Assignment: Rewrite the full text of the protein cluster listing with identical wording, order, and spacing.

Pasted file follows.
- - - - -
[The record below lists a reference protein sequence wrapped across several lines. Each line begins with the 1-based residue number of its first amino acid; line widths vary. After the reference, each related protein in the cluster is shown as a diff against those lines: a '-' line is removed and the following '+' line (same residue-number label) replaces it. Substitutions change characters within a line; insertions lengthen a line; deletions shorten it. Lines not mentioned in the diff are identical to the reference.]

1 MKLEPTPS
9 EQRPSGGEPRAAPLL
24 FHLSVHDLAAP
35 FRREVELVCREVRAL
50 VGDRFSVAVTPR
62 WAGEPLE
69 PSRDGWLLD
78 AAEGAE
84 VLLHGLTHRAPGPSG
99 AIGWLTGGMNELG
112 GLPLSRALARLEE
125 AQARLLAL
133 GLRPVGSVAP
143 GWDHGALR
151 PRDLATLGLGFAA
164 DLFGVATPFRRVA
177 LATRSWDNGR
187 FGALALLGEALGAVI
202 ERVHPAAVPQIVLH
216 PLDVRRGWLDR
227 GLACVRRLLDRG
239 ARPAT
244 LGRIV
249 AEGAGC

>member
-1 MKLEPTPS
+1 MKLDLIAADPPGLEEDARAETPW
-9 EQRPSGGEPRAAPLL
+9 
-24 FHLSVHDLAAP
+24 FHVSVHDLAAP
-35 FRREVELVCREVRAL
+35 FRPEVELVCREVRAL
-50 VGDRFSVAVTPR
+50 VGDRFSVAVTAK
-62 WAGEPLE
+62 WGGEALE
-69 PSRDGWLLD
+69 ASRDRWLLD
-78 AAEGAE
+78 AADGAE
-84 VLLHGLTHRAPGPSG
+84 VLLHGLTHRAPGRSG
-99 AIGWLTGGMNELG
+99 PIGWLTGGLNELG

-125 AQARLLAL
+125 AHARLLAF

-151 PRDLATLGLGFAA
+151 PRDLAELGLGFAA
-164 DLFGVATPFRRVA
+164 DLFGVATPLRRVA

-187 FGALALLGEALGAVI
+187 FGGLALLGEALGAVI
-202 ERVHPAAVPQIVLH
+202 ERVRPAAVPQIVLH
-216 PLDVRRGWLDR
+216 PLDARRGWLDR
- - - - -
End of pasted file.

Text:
[The record below lists a reference protein sequence wrapped across several lines. Each line begins with the 1-based residue number of its first amino acid; line widths vary. After the reference, each related protein in the cluster is shown as a diff against those lines: a '-' line is removed and the following '+' line (same residue-number label) replaces it. Substitutions change characters within a line; insertions lengthen a line; deletions shorten it. Lines not mentioned in the diff are identical to the reference.]

1 MKLEPTPS
9 EQRPSGGEPRAAPLL
24 FHLSVHDLAAP
35 FRREVELVCREVRAL
50 VGDRFSVAVTPR
62 WAGEPLE
69 PSRDGWLLD
78 AAEGAE
84 VLLHGLTHRAPGPSG
99 AIGWLTGGMNELG
112 GLPLSRALARLEE
125 AQARLLAL
133 GLRPVGSVAP
143 GWDHGALR
151 PRDLATLGLGFAA
164 DLFGVATPFRRVA
177 LATRSWDNGR
187 FGALALLGEALGAVI
202 ERVHPAAVPQIVLH
216 PLDVRRGWLDR
227 GLACVRRLLDRG
239 ARPAT
244 LGRIV
249 AEGAGC

>member
-1 MKLEPTPS
+1 MKLDLIAADPPGLEEDARAETPW
-9 EQRPSGGEPRAAPLL
+9 
-24 FHLSVHDLAAP
+24 FHVSVHDLAAP
-35 FRREVELVCREVRAL
+35 FRPEVELVCREVRAL
-50 VGDRFSVAVTPR
+50 VGDRFSVAVTAK
-62 WAGEPLE
+62 WGGEALE
-69 PSRDGWLLD
+69 ASRDRWLLD
-78 AAEGAE
+78 AADGAE
-84 VLLHGLTHRAPGPSG
+84 VLLHGLTHRAPGRSG
-99 AIGWLTGGMNELG
+99 PIGWLTGGLNELG

-125 AQARLLAL
+125 AHARLLAF

-151 PRDLATLGLGFAA
+151 PRDLAELGLGFAA
-164 DLFGVATPFRRVA
+164 DLFGVATPLRRVA

-187 FGALALLGEALGAVI
+187 FGGLALLGEALGAVI
-202 ERVHPAAVPQIVLH
+202 ERVRPAAVPQIVLH
-216 PLDVRRGWLDR
+216 PLDARRGWLDR